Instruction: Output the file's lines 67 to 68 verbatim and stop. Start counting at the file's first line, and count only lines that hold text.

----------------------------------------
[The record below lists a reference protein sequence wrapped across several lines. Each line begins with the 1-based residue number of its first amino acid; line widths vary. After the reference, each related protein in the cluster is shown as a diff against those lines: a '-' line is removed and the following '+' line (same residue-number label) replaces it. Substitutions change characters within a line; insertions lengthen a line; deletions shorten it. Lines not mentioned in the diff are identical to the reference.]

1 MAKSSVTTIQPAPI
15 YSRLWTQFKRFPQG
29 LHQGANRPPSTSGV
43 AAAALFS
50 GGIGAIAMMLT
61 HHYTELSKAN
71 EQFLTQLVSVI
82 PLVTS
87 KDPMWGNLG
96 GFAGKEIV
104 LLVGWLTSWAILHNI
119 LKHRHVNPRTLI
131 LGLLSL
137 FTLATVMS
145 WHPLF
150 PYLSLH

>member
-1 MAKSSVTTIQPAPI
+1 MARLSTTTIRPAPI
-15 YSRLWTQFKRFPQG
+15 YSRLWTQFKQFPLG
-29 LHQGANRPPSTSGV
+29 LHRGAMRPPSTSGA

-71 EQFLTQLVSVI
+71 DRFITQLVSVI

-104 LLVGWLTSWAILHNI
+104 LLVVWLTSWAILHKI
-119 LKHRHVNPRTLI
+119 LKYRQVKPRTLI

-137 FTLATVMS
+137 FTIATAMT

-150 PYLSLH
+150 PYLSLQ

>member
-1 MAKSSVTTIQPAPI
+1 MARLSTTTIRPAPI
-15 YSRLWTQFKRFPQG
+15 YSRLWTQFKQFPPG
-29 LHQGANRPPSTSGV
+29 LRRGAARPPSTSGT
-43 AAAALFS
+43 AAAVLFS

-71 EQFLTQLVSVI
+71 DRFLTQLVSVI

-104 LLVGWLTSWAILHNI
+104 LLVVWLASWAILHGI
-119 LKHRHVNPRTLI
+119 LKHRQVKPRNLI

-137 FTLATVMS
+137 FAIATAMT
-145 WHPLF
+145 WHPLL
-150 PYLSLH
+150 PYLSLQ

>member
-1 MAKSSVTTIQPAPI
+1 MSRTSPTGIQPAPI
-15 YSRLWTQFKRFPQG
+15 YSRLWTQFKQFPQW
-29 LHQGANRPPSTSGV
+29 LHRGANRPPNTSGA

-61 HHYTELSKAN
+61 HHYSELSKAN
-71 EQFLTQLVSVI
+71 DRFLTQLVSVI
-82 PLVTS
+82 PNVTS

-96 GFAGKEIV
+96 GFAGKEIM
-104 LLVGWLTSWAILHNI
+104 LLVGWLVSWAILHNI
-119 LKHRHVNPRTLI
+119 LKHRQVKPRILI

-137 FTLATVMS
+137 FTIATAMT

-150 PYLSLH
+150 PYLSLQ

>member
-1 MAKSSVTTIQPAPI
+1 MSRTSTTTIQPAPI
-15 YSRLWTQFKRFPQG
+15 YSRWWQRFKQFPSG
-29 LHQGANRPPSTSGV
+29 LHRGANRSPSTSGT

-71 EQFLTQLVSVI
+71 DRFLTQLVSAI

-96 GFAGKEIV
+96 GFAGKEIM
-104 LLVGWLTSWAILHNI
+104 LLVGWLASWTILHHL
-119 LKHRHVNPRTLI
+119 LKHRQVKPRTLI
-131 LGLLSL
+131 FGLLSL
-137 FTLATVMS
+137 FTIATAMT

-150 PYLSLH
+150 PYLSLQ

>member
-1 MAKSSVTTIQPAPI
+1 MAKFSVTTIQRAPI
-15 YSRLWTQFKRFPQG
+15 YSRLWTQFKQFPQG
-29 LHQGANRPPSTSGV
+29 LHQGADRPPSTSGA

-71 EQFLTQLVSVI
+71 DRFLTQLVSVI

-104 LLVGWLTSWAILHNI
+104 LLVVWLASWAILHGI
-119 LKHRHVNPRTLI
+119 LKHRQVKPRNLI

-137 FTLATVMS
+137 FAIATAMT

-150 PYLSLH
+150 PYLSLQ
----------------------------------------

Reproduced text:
-82 PLVTS
+82 PNVTS